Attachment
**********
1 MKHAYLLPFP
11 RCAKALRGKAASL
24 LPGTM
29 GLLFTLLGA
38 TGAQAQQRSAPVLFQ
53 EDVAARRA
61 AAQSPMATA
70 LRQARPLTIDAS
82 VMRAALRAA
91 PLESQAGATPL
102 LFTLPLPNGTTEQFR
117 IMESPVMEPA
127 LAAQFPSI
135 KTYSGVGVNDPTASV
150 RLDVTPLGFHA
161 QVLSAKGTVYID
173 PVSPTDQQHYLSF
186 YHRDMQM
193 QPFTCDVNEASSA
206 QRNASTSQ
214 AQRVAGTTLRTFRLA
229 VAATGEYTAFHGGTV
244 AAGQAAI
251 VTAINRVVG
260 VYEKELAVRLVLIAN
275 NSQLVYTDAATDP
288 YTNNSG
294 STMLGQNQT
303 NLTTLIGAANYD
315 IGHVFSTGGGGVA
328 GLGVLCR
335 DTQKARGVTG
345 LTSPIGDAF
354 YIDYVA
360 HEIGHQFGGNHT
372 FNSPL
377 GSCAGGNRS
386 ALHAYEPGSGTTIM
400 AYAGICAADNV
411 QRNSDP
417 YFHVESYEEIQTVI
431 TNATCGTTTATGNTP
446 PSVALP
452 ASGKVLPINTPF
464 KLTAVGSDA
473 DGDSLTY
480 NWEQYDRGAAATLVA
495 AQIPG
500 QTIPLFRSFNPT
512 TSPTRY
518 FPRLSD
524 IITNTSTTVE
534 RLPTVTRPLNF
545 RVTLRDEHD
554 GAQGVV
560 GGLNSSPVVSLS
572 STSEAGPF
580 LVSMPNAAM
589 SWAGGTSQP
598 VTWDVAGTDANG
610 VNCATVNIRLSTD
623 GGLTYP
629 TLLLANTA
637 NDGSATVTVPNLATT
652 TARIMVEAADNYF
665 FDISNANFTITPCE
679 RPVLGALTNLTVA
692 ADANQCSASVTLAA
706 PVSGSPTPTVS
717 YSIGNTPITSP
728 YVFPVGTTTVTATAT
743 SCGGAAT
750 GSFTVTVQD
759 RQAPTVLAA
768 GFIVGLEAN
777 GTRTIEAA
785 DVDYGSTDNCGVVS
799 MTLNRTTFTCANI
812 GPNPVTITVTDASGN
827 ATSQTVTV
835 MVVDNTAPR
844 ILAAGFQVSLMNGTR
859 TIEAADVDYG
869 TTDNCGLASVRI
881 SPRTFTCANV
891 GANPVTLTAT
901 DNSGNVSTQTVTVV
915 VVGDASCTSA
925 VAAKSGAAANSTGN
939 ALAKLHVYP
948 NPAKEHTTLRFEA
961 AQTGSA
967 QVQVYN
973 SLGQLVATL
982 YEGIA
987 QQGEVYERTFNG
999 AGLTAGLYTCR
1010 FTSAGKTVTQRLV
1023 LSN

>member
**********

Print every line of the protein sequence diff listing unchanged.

1 MKHAYLLPFP
11 RCAKALRGKAASL
24 LPGTM
29 GLLFTLLGA
38 TGAQAQQRSAPVLFQ
53 EDVAARRA
61 AAQSPMATA
70 LRQARPLTIDAS
82 VMRAALRAA
91 PLESQAGATPL
102 LFTLPLPNGTTEQFR
117 IMESPVMEPA
127 LAAQFPSI
135 KTYSGVGVNDPTASV
150 RLDVTPLGFHA
161 QVLSAKGTVYID
173 PVSPTDQQHYLSF
186 YHRDMQM
193 QPFTCDVNEASSA
206 QRNASTSQ
214 AQRVAGTTLRTFRLA
229 VAATGEYTAFHGGTV
244 AAGQAAI
251 VTAINRVVG
260 VYEKELAVRLVLIAN
275 NSQLVYTDAATDP
288 YTNNSG
294 STMLGQNQT
303 NLTTLIGAANYD
315 IGHVFSTGGGGVA
328 GLGVLCR
335 DTQKARGVTG
345 LTSPIGDAF
354 YIDYVA
360 HEIGHQFGGNHT
372 FNSPL
377 GSCAGGNRS
386 ALHAYEPGSGTTIM
400 AYAGICAADNV
411 QRNSDP
417 YFHVESYEEIQTVI
431 TNATCGTTTATGNTP
446 PSVALP
452 ASGKVLPINTPF
464 KLTAVGSDA
473 DGDSLTY
480 NWEQYDRGAAATLVA
495 AQIPG
500 QTIPLFRSFNPT
512 TSPTRY
518 FPRLSD
524 IITNTSTTVE
534 RLPTVTRPLNF
545 RVTLRDEHD
554 GAQGVV
560 GGLNSSPVVSLS
572 STSEAGPF
580 LVSMPNAAM
589 SWAGGTSQP
598 VTWDVAGTDANG
610 VNCATVNIRLSTD
623 GGLTYP
629 TLLLANTA
637 NDGSATVTVPNLATT
652 TARIMVEAADNYF
665 FDISNANFTITPCE
679 RPVLGALTNLTVA
692 ADANQCSASVTLAA
706 PVSGSPTPTVS
717 YSIGNTPITSP
728 YVFPVGTTTVTATAT
743 SCGGAAT
750 GSFTVTVQD
759 RQAPTVLAA
768 GFIVGLEAN
777 GTRTIEAA
785 DVDYGSTDNCGVVS
799 MTLNRTTFTCANI
812 GPNPVTITVTDASGN
827 ATSQTVTV
835 MVVDNTAPR
844 ILAAGFQVSLMNGTR
859 TIEAADVDYG
869 TTDNCGLASVRI
881 SPRTFTCANV
891 GANPVTLTAT
901 DNSGNVSTQTVTVV
915 VVGDASCTSA
925 VAAKSGAAANSTGN
939 ALAKLHVYP
948 NPAKEHTTLRFEA
961 AQTGSA
967 QVQVYN
973 SLGQLVATL
982 YEGIA
987 QQGEVYERTFNG
999 AGLTAGLYTCR
1010 FTSAGKTVTQRLV
1023 LSN

>member